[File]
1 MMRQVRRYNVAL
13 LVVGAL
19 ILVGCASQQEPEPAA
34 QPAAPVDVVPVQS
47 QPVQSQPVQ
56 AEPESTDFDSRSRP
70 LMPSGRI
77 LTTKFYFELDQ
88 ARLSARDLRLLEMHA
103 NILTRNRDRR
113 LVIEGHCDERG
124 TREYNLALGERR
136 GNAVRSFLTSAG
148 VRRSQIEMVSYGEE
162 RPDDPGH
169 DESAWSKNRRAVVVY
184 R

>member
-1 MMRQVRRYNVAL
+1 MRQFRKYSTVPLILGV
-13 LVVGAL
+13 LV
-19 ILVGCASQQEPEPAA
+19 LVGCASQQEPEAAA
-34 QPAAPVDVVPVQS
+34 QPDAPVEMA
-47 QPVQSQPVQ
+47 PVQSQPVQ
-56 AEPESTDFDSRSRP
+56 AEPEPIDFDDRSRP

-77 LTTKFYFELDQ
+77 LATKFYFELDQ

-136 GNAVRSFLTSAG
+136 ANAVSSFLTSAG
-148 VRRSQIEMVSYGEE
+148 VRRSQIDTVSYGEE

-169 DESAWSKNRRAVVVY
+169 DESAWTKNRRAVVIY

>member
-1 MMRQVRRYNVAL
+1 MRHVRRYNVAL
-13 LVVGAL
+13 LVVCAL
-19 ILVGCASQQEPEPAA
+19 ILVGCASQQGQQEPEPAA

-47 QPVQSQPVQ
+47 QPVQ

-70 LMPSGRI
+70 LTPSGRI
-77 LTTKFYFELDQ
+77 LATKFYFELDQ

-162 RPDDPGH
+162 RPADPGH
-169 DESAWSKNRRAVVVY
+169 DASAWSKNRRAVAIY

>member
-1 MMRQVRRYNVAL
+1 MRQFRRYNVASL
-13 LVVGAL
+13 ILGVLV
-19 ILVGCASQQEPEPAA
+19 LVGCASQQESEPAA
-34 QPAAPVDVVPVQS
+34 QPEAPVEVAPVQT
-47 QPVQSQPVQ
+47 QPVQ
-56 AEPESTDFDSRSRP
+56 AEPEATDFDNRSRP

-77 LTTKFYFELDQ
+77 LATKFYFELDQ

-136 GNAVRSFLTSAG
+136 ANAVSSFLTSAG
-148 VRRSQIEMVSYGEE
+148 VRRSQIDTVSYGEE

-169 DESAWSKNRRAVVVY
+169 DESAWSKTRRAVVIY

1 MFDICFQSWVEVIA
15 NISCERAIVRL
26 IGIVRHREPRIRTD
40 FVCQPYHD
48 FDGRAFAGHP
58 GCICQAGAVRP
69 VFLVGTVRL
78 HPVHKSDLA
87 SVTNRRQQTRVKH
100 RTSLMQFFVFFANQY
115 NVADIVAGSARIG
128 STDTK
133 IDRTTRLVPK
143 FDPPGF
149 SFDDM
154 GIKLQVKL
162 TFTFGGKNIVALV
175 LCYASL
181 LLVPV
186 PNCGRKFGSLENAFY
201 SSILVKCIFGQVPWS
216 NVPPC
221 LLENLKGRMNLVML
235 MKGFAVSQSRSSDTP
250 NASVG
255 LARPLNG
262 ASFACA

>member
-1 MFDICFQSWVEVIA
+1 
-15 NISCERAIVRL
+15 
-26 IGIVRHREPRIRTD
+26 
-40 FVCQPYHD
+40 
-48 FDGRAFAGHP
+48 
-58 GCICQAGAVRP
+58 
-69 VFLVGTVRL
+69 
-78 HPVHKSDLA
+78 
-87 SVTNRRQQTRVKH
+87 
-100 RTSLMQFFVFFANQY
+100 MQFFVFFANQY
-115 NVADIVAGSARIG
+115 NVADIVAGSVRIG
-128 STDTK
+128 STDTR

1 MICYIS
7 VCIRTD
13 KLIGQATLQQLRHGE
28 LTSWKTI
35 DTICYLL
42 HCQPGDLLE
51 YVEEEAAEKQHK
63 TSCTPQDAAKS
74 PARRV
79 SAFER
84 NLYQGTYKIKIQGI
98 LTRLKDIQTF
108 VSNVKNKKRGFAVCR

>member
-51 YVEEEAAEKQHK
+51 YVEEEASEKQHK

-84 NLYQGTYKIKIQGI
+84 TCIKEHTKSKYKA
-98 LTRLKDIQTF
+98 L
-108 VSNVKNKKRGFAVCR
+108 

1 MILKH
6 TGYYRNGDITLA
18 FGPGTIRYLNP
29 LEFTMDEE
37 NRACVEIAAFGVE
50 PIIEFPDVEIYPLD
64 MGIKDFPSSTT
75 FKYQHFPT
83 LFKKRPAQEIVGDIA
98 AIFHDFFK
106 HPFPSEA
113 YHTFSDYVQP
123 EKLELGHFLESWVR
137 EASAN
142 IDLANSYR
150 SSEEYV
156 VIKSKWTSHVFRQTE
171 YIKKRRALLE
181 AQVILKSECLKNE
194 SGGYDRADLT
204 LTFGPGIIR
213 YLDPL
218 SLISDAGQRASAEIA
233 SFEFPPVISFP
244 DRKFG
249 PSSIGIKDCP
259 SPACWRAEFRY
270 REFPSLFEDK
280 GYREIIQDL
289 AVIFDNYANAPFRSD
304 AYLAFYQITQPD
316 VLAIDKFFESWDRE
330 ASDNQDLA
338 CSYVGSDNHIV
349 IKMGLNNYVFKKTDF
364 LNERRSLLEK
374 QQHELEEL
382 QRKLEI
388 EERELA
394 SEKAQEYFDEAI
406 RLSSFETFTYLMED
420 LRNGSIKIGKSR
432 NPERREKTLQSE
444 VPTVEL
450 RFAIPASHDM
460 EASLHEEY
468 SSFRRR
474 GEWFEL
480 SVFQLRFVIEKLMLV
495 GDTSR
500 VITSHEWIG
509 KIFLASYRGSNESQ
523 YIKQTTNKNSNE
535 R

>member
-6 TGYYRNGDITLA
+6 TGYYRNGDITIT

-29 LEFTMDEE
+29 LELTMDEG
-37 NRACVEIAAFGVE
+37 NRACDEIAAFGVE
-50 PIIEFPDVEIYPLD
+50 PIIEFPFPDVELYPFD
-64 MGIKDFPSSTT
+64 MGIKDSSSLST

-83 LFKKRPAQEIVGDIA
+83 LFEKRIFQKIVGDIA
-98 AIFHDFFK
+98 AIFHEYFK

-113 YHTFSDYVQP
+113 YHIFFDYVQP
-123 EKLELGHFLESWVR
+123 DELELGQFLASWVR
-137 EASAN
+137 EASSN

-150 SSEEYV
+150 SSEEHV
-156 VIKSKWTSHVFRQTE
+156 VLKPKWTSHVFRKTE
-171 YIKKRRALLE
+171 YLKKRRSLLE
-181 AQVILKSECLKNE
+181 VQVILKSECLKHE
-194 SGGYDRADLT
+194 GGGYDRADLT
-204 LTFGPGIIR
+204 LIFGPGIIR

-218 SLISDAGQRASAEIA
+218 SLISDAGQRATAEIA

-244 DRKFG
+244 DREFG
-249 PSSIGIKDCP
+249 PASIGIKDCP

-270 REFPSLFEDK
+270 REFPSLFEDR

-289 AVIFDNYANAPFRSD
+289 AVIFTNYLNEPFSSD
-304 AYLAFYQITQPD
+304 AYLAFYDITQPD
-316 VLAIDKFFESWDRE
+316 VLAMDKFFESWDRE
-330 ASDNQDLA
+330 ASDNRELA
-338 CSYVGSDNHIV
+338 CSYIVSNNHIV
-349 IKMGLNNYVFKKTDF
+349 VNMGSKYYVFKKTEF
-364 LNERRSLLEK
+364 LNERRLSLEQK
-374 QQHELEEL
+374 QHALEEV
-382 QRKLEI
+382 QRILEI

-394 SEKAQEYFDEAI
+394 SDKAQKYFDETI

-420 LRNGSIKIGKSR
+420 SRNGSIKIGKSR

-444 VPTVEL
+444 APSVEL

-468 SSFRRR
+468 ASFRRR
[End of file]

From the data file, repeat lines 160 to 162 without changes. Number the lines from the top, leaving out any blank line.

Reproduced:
98 AIFHDFFK
106 HPFPSEA
113 YHTFSDYVQP